Indie Actor, Director and Producer veteran Billy Garberina has starred in and generated numerous projects across the United States and, recently, abroad in Alex Birell’s thriller “Braincell”, shot in Liverpool, UK. An accomplished juggler, martial artist and film technician, Billy has been heralded as an “Independent Film Guru” by the press in his hometown of Albuquerque, New Mexico. After graduating from the University of New Mexico with a Bachelor of Fine Arts degree in Theatre and Acting, he became a pioneer of the newly emerging technology of digital video by directing and starring in his first feature-length movie, Collecting Rooftops(2002). He went on to be cast in Feeding the Masses(2004), The Stink of Flesh(2005), Land of Entrapment (2007), and Wedding Slashers(2006), before directing Necroville(2007). Since then, he’s  developed a substantial following in the world of indie Horror, with roles in Wicked Wood(2009), Psycho Holocaust(2009), Taintlight(2009), and Dozers(2010). In late 2009, he directed his third feature, the horror/crime drama Stiffed (2010). Billy has several more exciting feature length projects in post production and is now finishing a master’s degree in social work from NYU. He currently resides in Queens.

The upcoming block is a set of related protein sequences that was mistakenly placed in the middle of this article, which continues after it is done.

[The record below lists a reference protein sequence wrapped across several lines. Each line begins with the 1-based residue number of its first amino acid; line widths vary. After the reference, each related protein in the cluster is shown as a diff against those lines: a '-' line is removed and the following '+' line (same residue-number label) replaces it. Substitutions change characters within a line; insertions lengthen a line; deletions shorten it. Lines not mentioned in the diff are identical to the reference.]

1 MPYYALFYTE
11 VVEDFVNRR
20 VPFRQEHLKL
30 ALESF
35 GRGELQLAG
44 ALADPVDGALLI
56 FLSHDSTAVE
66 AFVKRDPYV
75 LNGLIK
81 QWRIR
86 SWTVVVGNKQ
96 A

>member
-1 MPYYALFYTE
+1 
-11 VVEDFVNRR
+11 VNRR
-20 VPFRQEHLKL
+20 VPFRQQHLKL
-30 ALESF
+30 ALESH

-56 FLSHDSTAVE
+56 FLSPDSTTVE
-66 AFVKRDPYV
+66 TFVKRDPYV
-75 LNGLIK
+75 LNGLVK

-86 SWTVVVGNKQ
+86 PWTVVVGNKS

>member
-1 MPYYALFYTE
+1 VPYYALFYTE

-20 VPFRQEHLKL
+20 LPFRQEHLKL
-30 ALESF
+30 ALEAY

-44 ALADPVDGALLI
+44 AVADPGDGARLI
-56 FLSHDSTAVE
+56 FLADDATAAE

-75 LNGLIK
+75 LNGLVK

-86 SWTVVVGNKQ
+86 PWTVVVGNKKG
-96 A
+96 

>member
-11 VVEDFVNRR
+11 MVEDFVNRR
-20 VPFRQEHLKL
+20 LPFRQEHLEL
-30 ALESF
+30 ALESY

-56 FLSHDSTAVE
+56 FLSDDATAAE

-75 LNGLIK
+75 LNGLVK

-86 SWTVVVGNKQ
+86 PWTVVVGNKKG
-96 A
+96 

Phil Duran was born and raised in Albuquerque, NM. He joined the Bernalillo County Sheriff’s Department in 1989, where he worked in a variety of law enforcement capacities, including patrol, civil process, court security, public speaking, recruiting, and investigations, as well as a full-time assignment to the BCSD Regional Law  Enforcement Academy as a staff member and instructor responsible for training and supervision of new recruits. It was during this assignment that he developed an interest in acting, as he was very involved in designing and implementing role-play training programs for his students. It was also during this assignment that he began writing, authoring three books before retiring after 20 years of service. Since retiring Phil Duran has worked on several short films and four feature length films including Missing You(2011), a film which he wrote and directed. He received stunt training at a 6-day Stunt Boot Camp at the L.A. Stunts Training Center, and provided training for the students of several Stunt Boot Camps on the subject of Realism in Law Enforcement Roles.